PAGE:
History of Vaccines Blog
An online project from The College of Physicians of Philadelphia
The History of Vaccines is an informational, educational website being developed by The College of Physicians of Philadelphia, the oldest medical association in the United States. A group of prominent Philadelphia physicians, including Declaration of Independence signer Benjamin Rush, established the College in 1787 “to advance the science of medicine and to thereby lessen human misery.”
Today, the College’s mission is to advance the cause of health, while upholding the ideals and heritage of medicine. All aspects of the College—its physician Fellows, its Historical Medical Library, and the world-renowned Mütter Museum—serve this mission.
The College is creating The History of Vaccines to provide a living, changing chronicle of the compelling history of vaccination, from pre-Jennerian variolation practices, to the defeat of polio in the Western Hemisphere, to cutting-edge approaches to vaccination for cancer, atherosclerosis, and addiction. This site will increase public knowledge and understanding of the ways in which vaccines work, how they have been developed, and the role they play in the improvement of human health.
For more information about the project, see About.
March 31, 2010
In January of this year, staff from the History of Vaccines project traveled to Baltimore along with other College of Physicians staffers to interview D.A. Henderson, MD, who directed a worldwide campaign for the eradication of smallpox—the only disease ever to be wiped out.
The campaign that eventually led to the eradication of smallpox included massive surveillance efforts to monitor disease outbreaks, “ring vaccination” (protecting those who might have been exposed to a smallpox patient), and unprecedented communication and cooperation with local populations worldwide. Dr. Henderson recently documented these efforts in his book, Smallpox: The Death of a Disease.
Were you a polio pioneer, or are you related to someone who was? We’re looking for people who participated in the groundbreaking trial for Jonas Salk’s killed-virus polio vaccine in 1954.
We’d love to talk with you about your experience. We’re also hoping to get photograph of a Polio Pioneer card, a card given to children for participating in the first national tests of a trial polio vaccine conducted during 1954. (For reference, see a photograph of a Polio Pioneer card on the Smithsonian National Museum of American History’s excellent web exhibit on the history of polio vaccine development.) Email us at firstname.lastname@example.org to let us know about your experiences as a Polio Pioneer.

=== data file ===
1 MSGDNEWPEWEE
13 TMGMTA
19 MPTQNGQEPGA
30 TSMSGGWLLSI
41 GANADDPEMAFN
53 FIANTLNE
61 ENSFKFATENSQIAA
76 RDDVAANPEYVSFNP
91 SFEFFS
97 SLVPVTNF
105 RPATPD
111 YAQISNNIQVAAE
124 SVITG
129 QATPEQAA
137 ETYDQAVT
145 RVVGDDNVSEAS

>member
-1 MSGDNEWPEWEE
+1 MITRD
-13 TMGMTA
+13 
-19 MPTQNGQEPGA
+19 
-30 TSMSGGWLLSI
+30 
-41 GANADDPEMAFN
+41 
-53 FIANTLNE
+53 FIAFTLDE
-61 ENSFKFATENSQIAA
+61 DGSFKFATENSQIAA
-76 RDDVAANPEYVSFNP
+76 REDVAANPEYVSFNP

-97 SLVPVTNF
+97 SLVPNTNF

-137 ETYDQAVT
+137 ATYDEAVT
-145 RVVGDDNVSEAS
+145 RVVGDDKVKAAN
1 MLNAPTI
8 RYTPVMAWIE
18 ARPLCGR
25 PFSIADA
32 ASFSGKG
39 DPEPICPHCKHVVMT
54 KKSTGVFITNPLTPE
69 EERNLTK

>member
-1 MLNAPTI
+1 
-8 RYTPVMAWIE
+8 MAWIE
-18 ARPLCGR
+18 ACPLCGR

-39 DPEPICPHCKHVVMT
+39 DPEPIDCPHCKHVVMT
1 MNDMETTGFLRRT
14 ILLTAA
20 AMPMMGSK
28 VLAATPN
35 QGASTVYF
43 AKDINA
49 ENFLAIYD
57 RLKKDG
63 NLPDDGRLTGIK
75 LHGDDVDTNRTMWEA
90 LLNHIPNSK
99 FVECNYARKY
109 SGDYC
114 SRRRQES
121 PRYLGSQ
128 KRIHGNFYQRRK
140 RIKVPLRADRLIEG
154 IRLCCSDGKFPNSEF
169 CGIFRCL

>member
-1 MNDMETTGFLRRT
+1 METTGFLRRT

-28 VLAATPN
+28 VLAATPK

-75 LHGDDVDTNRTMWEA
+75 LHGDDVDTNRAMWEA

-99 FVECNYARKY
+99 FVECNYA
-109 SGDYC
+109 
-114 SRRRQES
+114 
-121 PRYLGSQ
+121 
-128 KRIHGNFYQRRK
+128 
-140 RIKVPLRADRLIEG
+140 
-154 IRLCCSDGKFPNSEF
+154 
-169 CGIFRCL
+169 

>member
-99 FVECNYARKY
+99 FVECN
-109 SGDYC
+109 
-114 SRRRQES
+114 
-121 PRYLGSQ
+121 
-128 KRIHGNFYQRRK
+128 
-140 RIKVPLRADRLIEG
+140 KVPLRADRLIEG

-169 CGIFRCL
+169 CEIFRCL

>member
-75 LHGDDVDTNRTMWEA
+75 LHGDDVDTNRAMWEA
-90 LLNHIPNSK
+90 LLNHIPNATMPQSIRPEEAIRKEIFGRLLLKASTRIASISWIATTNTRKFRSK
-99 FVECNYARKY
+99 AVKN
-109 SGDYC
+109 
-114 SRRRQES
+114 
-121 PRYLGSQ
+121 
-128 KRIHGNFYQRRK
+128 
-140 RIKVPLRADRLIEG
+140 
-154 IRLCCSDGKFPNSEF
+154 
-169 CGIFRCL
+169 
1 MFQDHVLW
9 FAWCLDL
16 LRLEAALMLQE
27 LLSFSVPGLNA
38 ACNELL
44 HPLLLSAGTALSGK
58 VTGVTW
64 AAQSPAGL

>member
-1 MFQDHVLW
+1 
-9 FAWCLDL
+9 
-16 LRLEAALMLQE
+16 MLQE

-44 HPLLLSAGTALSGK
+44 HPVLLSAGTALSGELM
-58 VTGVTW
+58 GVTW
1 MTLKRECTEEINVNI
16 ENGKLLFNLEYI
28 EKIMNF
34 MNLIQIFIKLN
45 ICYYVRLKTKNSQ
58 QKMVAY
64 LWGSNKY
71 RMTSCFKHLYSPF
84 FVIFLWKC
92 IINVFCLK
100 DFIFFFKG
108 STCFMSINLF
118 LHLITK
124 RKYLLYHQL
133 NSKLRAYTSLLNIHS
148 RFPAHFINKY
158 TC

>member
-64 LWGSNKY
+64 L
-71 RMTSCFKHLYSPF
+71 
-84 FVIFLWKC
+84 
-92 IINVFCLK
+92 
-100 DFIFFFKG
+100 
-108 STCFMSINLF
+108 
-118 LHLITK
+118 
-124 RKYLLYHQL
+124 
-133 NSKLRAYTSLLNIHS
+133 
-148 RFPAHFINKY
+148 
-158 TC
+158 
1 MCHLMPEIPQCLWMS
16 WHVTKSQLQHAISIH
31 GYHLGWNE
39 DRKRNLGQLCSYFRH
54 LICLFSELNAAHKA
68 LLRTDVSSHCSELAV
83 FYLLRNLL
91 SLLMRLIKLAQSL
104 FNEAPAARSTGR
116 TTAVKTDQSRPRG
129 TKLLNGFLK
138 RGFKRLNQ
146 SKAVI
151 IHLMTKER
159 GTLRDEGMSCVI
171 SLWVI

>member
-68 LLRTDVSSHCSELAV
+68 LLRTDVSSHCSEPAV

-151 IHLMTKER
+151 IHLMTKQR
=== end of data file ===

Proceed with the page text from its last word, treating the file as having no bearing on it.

March 19, 2010
The Historical Medical Library at The College of Physicians is full of fascinating items, and we’ve run across many of them while developing the History of Vaccines website. One such item is a pamphlet written by Benjamin Franklin and an English doctor, outlining American and English experiences with inoculation against smallpox. This process, also called variolation, involved transferring some matter from a smallpox sore on a person with a mild case of the disease into a cut or scratch on the body of a healthy person. The usually mild local reaction would most often protect the inoculated person from contracting smallpox.
As you may have learned from our smallpox timeline, Franklin lost his four-year-old son to smallpox in 1736. He became an advocate of inoculation, arguing that although it was not without risk, it was far safer than natural infection. In 1759, Franklin asked a friend, London physician William Heberden, to write a pamphlet outlining the process of inoculation, so that anyone could learn how to perform the operation. Franklin then wrote an introduction for the pamphlet, stating that Heberden paid for printing “a very large impression” of the pamphlet to be distributed for free in America. A copy of the pamphlet “Some Account Of the Success of Inoculation for the Small-Pox in England and America together with Plain Instructions, By which any Person may be enabled to perform the Operation, and conduct the Patient through the Distemper,” is in the Historical Medical Library.
In late February 2009, the Advisory Committee for Immunization Policies (ACIP) of the Centers for Disease Control and Prevention (CDC) expanded its guidelines on who should take the seasonal influenza vaccination in the 2010-2011 flu season. ACIP advises, and CDC will likely recommend, that all adults should receive the seasonal flu vaccine. In previous years, healthy adults ages 19-49 with no underlying risk factors were not recommended to receive the vaccine.
Now all people 6 months and older are recommended to be vaccinated for seasonal influenza.